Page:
But being persistent, I didn’t give up. After all, I reasoned, I have a light hand with biscuits (the American kind) and pie crust, and there seemed to be no good reason why I couldn’t make decent scones.

As I have come to do with so many things, I asked my blogging friends for guidance. Lisa, from arlingwords, suggested placing the scones closer together so that they would rise rather than spread. And the inimitable Quercus had three pieces of advice: Add more flour,  use a two-inch cutter, and make sure the dough is thick.

Yesterday, in another attempt to make good scones, I followed Lisa’s  and Quercus’s suggestions. I am happy to report that I finally had success. My scones were light, they could be cut in half, and they were not too sweet but sweet enough.

My scones were square rather than round or triangular, but Quercus had assured me that shape didn’t matter.

Clif, undeterred by their square shape, pronounced the scones “pretty darned good,” which is Yankee for delicious and high praise indeed. After eating one, he hurried back for seconds.

Now that I have figured out how to make good scones, the time has come to make them for friends when they come over for tea or coffee.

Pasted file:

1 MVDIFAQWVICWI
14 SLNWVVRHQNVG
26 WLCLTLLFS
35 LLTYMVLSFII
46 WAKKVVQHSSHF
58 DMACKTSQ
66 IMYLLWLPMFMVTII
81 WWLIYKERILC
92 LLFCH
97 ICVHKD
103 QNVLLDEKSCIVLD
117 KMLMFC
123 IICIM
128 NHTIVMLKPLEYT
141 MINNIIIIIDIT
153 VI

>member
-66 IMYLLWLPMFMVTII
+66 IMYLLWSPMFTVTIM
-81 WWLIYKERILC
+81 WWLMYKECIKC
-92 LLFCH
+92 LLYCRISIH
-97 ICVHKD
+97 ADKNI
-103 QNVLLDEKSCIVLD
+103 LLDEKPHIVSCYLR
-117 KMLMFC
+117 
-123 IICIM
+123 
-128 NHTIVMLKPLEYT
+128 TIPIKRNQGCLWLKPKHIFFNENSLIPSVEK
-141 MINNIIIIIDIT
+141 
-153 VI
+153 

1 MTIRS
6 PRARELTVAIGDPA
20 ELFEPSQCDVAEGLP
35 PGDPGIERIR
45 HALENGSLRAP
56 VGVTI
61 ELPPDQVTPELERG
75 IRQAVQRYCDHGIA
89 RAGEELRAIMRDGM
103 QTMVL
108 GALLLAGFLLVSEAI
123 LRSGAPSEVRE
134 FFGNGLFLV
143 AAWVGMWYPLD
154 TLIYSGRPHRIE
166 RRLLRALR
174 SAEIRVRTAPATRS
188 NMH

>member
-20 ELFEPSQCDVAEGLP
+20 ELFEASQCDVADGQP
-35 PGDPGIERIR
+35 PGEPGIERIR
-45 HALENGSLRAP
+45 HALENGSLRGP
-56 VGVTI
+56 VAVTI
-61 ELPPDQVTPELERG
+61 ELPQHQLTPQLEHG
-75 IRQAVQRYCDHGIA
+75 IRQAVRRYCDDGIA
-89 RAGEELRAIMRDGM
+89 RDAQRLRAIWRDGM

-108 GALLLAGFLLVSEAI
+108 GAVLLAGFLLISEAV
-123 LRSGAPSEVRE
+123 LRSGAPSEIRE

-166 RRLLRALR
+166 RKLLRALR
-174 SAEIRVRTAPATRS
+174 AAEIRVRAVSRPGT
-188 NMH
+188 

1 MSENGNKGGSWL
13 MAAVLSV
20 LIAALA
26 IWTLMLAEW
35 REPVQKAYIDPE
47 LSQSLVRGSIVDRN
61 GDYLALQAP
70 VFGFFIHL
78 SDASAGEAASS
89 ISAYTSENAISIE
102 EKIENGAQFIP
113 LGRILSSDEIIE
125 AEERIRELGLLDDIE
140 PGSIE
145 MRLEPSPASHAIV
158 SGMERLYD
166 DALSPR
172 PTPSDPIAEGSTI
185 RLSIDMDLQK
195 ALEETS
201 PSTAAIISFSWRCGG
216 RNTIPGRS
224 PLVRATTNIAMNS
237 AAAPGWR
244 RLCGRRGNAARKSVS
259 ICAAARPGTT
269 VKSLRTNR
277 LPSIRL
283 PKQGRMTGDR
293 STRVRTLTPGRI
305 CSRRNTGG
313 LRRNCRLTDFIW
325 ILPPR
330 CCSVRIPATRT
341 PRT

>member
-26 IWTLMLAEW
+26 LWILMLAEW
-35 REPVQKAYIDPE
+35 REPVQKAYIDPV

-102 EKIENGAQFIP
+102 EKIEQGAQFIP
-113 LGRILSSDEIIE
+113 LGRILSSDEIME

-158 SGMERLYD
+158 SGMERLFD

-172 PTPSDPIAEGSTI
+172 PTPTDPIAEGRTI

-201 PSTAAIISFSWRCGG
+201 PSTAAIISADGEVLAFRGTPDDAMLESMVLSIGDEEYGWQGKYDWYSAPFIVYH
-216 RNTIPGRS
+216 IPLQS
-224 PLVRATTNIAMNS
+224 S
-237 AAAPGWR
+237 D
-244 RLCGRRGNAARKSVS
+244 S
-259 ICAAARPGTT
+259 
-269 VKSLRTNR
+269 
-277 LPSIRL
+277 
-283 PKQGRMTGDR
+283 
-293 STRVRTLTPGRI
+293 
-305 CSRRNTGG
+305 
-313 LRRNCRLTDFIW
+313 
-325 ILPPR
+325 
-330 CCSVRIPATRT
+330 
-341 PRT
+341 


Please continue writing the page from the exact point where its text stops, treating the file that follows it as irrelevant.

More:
Nobody’s Environmentally Perfect

On Saturday, our friend Diane came over for lunch, and Clif made his tasty pizza. As a hostess present, Diane brought a jar of her delectable applesauce, made from old-timey apples from an orchard in southern Maine. Those apples are so sweet and so good that the sauce doesn’t need any sugar. What a treat!

Mainers are of the opinion that almost anything goes with applesauce—I think it’s because not so long ago, fresh fruit was not easy to get in the winter in this northern state. However, we draw the line when it comes to eating applesauce with  pizza. Instead I made a salad and a homemade vinaigrette. But that night with a supper of egg and toast, we broke into our jar of apple sauce.

After lunch, we settled into the living room, and our talked ranged from politics to the environment. Diane is as keen about green living as we are, and at one time she lived in a solar home on a dirt road in a town so small that it makes Winthrop look big.

So I look to her for green advice. While Clif and I have made good progress with the trash we produce—we’ve cut the amount in half—there are things we still struggle with. One of them is Ziploc bags. We wash and mend them, but eventually there are so many holes in the bags that we must throw them away. And there they are in the landfill for a long, long time.

Slowly, we’re weaning ourselves from Ziplocs. We use jars for leftovers, both in the refrigerator and in the freezer. If we buy rolls or bread—mostly I make my own—we save those wrappers to be reused. But we haven’t quite made the break from  those darned Ziplocs.